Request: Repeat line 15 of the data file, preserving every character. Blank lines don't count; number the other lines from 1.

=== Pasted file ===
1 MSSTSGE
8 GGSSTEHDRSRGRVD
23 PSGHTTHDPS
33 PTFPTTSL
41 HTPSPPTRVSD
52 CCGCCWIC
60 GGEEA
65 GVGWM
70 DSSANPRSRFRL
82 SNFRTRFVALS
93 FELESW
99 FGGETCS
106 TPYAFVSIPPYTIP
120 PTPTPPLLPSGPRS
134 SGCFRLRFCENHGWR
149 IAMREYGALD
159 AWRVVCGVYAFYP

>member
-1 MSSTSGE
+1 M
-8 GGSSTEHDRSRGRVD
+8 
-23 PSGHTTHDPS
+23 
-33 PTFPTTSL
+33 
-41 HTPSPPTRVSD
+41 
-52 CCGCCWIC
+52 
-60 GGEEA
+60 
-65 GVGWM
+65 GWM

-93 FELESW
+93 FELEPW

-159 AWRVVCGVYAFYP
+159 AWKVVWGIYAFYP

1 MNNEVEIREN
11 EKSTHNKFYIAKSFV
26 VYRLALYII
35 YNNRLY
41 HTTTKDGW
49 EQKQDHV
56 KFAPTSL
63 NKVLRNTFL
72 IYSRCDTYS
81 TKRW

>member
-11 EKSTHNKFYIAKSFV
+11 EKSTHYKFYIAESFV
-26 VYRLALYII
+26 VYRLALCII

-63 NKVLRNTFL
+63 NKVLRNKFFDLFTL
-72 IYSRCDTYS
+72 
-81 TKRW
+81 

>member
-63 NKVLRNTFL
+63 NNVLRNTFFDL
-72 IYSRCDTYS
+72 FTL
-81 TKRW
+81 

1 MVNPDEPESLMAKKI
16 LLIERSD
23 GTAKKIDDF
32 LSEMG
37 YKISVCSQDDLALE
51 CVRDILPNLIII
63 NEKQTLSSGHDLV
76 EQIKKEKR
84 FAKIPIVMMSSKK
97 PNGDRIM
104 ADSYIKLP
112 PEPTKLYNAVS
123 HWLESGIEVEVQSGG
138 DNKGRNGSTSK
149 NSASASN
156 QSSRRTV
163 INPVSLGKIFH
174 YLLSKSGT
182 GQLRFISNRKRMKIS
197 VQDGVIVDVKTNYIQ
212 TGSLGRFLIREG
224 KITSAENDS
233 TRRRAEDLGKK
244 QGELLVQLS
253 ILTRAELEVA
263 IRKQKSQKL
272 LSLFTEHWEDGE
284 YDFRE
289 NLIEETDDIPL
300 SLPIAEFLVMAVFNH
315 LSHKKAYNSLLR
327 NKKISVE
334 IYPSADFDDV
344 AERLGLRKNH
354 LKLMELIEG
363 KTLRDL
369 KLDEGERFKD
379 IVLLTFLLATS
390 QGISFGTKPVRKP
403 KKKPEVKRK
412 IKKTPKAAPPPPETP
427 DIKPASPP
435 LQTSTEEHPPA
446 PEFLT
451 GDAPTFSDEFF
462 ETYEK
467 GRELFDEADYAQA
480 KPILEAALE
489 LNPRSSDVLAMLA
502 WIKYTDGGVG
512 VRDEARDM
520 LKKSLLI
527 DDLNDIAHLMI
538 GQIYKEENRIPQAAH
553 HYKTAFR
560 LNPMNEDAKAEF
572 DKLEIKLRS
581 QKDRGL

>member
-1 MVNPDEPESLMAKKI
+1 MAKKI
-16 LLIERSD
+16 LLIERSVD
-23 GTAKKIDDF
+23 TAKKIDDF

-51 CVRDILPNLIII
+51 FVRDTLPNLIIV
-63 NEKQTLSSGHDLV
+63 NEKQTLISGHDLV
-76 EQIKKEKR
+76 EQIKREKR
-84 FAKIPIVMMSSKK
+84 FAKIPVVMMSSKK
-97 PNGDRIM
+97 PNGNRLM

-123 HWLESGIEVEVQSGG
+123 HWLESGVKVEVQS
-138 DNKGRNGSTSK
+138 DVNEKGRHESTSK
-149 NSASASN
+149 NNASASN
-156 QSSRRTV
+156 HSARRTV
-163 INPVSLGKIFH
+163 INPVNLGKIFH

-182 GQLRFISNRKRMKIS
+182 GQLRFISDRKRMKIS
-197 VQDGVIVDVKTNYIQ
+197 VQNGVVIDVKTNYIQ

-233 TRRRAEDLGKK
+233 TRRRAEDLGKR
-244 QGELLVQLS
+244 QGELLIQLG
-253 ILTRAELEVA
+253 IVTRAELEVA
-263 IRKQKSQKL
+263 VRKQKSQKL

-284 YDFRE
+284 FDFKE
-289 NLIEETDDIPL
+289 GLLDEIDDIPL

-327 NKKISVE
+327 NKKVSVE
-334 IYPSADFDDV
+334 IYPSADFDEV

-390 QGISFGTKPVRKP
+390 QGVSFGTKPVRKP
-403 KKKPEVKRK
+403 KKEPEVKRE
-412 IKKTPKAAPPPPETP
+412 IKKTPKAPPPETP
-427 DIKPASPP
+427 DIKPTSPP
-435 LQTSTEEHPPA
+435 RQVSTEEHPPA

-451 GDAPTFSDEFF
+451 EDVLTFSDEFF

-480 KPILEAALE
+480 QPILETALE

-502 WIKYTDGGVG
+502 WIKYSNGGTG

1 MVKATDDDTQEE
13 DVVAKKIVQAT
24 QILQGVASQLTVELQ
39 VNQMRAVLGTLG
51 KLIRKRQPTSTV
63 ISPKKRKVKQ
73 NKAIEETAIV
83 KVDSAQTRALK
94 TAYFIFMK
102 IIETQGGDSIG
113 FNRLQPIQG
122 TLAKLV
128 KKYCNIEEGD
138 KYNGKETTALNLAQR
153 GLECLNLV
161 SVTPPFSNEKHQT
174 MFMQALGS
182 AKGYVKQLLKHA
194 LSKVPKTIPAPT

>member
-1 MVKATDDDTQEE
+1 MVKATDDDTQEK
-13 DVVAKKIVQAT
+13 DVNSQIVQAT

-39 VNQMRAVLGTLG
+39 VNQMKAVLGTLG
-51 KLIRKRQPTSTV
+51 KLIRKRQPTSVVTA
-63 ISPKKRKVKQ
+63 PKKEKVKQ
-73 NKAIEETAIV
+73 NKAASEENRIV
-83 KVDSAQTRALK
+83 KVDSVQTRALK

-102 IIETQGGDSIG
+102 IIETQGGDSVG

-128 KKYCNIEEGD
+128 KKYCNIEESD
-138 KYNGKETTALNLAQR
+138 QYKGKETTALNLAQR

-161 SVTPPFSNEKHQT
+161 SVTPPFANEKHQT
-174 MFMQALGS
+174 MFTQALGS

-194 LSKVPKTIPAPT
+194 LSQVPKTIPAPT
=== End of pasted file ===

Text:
134 SGCFRLRFCENHGWR